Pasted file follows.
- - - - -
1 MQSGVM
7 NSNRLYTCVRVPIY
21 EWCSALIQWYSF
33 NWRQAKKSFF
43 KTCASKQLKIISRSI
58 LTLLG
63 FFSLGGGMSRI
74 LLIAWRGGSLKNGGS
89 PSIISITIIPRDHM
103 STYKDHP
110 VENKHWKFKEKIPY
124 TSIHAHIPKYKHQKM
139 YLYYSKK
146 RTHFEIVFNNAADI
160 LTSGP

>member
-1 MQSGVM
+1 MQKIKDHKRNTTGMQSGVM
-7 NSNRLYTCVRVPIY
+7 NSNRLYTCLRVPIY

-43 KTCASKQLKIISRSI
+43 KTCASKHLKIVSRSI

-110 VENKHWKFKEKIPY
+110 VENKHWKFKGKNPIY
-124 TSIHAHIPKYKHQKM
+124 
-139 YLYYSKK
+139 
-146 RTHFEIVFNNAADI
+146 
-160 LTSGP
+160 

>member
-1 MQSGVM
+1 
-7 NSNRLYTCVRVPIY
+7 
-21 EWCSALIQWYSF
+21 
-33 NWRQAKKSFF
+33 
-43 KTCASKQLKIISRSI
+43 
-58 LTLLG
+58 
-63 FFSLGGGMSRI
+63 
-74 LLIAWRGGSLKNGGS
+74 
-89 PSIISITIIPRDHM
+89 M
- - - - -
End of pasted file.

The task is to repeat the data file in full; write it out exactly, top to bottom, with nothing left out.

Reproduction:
1 MQSGVM
7 NSNRLYTCVRVPIY
21 EWCSALIQWYSF
33 NWRQAKKSFF
43 KTCASKQLKIISRSI
58 LTLLG
63 FFSLGGGMSRI
74 LLIAWRGGSLKNGGS
89 PSIISITIIPRDHM
103 STYKDHP
110 VENKHWKFKEKIPY
124 TSIHAHIPKYKHQKM
139 YLYYSKK
146 RTHFEIVFNNAADI
160 LTSGP

>member
-1 MQSGVM
+1 MQKIKDHKRNTTGMQSGVM
-7 NSNRLYTCVRVPIY
+7 NSNRLYTCLRVPIY

-43 KTCASKQLKIISRSI
+43 KTCASKHLKIVSRSI

-110 VENKHWKFKEKIPY
+110 VENKHWKFKGKNPIY
-124 TSIHAHIPKYKHQKM
+124 
-139 YLYYSKK
+139 
-146 RTHFEIVFNNAADI
+146 
-160 LTSGP
+160 

>member
-1 MQSGVM
+1 
-7 NSNRLYTCVRVPIY
+7 
-21 EWCSALIQWYSF
+21 
-33 NWRQAKKSFF
+33 
-43 KTCASKQLKIISRSI
+43 
-58 LTLLG
+58 
-63 FFSLGGGMSRI
+63 
-74 LLIAWRGGSLKNGGS
+74 
-89 PSIISITIIPRDHM
+89 M